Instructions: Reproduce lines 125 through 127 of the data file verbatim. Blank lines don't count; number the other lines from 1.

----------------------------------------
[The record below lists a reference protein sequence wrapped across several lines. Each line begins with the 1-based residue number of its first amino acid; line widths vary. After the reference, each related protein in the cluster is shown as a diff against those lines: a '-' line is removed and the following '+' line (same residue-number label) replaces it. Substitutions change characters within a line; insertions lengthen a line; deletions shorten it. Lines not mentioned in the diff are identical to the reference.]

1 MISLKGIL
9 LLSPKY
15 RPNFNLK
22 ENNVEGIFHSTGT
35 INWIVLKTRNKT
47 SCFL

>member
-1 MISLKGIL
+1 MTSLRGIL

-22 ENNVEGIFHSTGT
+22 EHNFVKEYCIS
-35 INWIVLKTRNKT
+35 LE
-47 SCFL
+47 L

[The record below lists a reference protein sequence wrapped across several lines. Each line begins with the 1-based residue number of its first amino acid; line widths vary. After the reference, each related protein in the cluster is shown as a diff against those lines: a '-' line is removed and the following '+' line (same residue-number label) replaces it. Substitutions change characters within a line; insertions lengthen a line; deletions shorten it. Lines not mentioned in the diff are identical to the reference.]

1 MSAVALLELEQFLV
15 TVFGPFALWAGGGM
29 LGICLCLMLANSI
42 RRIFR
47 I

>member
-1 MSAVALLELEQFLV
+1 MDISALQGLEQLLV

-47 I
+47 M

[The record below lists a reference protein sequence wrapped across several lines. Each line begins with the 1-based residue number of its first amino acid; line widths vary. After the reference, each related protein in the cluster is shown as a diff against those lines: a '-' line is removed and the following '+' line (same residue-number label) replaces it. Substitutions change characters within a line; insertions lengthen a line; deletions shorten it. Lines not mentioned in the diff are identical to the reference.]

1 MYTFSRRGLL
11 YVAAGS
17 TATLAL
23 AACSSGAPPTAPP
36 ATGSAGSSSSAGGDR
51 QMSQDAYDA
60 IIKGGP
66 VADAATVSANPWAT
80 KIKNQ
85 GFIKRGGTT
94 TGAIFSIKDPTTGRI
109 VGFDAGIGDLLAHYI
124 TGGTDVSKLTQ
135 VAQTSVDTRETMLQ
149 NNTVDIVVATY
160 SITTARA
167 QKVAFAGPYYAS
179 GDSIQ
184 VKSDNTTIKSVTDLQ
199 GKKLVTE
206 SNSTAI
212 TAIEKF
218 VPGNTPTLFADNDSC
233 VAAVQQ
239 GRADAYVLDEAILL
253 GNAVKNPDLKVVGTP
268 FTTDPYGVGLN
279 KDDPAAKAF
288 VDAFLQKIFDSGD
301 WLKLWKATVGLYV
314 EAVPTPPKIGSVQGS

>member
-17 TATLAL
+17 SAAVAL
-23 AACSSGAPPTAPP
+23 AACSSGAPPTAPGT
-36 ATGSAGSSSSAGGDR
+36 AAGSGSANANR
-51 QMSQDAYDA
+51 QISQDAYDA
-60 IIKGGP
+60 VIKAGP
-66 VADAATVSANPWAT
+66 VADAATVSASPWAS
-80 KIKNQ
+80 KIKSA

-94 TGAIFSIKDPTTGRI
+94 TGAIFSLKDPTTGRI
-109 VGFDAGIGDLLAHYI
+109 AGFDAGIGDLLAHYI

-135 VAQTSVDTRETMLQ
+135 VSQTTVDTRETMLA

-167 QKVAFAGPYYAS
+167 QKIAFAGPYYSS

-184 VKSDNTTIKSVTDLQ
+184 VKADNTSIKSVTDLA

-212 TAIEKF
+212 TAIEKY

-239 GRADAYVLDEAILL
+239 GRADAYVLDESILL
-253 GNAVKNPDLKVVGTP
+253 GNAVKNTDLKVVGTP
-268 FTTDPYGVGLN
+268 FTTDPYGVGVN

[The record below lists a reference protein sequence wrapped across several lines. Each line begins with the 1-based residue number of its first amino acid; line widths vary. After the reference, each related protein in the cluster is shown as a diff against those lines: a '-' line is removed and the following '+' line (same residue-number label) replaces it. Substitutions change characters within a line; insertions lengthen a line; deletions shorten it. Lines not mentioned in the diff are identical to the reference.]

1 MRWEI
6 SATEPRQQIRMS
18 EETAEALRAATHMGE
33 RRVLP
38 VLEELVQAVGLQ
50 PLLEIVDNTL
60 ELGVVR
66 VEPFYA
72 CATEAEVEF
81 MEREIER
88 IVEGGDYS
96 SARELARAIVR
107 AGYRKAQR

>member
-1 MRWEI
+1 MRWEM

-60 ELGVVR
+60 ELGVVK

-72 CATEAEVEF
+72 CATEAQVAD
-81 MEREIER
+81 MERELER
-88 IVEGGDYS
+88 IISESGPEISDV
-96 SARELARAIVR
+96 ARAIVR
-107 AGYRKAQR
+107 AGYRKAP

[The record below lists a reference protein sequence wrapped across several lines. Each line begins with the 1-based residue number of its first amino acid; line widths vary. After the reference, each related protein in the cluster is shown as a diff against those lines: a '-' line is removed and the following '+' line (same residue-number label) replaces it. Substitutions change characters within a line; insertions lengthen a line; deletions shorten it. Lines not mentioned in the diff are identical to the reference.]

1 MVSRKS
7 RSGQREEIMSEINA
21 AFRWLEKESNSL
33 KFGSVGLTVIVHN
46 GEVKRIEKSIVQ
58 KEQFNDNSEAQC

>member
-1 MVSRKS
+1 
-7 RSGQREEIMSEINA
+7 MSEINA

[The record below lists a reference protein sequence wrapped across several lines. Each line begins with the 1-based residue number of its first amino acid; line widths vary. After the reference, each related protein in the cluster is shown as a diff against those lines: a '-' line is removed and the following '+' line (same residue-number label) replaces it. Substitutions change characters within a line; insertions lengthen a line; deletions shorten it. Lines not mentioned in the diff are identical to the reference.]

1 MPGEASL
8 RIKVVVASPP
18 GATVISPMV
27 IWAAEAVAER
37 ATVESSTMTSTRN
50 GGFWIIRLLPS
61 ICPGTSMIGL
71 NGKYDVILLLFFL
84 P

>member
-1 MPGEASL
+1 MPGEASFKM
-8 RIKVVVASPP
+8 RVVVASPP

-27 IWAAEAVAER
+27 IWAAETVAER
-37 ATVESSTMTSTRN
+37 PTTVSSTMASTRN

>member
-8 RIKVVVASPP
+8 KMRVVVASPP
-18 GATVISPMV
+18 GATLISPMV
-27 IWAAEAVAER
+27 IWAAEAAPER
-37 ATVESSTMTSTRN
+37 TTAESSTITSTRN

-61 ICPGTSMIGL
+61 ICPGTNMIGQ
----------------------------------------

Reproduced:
21 AFRWLEKESNSL
33 KFGSVGLTVIVHN
46 GEVKRIEKSIVQ